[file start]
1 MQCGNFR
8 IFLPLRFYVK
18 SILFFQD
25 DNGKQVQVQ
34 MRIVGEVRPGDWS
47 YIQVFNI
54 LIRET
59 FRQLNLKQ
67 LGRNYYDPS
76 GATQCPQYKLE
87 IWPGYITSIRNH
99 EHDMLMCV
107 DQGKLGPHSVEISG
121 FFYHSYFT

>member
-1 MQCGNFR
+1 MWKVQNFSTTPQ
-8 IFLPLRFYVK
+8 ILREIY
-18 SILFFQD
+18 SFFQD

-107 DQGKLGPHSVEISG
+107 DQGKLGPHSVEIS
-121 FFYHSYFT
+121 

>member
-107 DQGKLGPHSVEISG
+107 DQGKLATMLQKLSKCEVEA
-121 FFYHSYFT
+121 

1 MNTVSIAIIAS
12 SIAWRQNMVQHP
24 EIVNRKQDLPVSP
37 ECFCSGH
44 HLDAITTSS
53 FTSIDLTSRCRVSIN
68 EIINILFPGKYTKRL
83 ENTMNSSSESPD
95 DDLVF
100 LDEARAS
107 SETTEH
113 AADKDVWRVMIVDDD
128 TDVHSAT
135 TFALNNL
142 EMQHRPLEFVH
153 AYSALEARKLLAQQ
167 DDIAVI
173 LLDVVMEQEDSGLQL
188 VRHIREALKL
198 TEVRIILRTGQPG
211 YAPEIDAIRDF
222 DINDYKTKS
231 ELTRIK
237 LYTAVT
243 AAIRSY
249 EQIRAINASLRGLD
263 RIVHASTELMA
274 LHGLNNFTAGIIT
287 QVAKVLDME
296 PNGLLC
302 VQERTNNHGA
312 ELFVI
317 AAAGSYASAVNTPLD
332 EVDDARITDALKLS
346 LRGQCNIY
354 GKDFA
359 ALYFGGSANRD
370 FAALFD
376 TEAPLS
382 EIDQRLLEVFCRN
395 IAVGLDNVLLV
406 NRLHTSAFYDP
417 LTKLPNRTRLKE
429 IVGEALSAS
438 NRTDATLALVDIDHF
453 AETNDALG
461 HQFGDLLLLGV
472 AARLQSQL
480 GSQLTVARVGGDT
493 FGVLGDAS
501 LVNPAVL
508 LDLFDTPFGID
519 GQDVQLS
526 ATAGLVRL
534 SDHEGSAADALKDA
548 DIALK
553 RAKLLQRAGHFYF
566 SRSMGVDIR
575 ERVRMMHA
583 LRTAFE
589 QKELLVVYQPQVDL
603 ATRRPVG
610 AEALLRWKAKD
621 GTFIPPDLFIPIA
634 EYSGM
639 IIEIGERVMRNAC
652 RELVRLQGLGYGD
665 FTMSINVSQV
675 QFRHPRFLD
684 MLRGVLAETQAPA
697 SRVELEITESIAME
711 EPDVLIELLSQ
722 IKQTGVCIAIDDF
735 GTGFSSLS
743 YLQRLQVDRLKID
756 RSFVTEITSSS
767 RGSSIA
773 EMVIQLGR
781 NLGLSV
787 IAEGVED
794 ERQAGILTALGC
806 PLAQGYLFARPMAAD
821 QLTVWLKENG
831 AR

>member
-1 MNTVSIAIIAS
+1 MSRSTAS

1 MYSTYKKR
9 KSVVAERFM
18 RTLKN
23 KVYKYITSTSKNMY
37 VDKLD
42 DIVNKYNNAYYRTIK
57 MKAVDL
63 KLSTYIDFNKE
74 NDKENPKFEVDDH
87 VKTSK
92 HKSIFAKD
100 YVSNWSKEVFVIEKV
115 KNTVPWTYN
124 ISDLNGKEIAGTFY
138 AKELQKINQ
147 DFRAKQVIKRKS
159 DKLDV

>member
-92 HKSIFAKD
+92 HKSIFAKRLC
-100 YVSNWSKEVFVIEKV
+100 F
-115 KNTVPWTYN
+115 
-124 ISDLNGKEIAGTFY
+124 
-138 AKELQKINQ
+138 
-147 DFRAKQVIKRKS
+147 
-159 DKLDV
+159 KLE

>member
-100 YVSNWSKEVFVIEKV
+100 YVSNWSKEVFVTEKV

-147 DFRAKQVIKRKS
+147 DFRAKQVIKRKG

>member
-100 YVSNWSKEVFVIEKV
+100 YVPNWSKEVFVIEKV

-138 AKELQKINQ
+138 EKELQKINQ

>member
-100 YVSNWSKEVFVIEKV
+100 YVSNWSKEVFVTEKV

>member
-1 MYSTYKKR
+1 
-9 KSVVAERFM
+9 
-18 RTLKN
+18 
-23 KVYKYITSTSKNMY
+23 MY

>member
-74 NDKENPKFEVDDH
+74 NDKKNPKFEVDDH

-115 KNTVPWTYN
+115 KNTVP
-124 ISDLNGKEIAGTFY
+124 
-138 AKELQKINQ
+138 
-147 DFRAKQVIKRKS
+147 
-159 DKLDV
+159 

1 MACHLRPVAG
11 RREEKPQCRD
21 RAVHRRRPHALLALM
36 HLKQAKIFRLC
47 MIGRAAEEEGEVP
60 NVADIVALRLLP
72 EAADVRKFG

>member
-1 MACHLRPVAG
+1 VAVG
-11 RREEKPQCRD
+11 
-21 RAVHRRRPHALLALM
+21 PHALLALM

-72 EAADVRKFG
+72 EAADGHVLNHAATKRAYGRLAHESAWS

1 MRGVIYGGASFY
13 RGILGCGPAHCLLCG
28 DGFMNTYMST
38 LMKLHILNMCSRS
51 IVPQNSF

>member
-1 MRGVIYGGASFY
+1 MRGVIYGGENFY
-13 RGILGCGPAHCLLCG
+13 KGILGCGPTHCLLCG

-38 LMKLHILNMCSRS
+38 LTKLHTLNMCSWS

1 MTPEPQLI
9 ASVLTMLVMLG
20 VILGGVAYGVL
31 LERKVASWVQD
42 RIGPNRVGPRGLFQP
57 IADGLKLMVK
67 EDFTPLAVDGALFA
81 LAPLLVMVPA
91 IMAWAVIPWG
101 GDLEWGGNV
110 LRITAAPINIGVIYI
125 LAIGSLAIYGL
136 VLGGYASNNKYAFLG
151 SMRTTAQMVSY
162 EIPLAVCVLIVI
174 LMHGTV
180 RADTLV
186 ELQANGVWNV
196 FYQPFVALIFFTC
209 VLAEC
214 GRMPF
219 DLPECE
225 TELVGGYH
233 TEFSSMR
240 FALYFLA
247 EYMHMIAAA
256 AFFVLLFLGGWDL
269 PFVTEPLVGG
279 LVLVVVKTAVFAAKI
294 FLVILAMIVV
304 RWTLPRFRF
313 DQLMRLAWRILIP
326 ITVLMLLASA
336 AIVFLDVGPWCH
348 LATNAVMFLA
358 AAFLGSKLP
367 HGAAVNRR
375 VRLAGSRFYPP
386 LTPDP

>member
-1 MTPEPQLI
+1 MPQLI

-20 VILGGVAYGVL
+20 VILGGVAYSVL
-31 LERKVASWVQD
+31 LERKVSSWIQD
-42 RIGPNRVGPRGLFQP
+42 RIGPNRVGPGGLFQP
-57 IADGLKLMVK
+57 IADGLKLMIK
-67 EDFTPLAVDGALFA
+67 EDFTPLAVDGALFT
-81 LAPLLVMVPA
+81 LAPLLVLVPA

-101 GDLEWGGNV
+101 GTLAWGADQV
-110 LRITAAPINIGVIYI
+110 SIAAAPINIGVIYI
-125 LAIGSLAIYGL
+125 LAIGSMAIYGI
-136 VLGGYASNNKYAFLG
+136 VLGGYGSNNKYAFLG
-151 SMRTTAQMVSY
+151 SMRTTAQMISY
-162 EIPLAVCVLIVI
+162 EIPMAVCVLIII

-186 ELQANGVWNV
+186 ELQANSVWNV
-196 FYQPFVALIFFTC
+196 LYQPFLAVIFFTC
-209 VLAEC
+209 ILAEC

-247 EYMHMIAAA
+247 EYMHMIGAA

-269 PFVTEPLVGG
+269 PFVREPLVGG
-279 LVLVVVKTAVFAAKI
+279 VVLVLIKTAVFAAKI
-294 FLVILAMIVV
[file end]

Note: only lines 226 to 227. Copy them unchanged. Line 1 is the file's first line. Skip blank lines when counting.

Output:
151 SMRTTAQMVSY
162 EIPLAVCVLIVI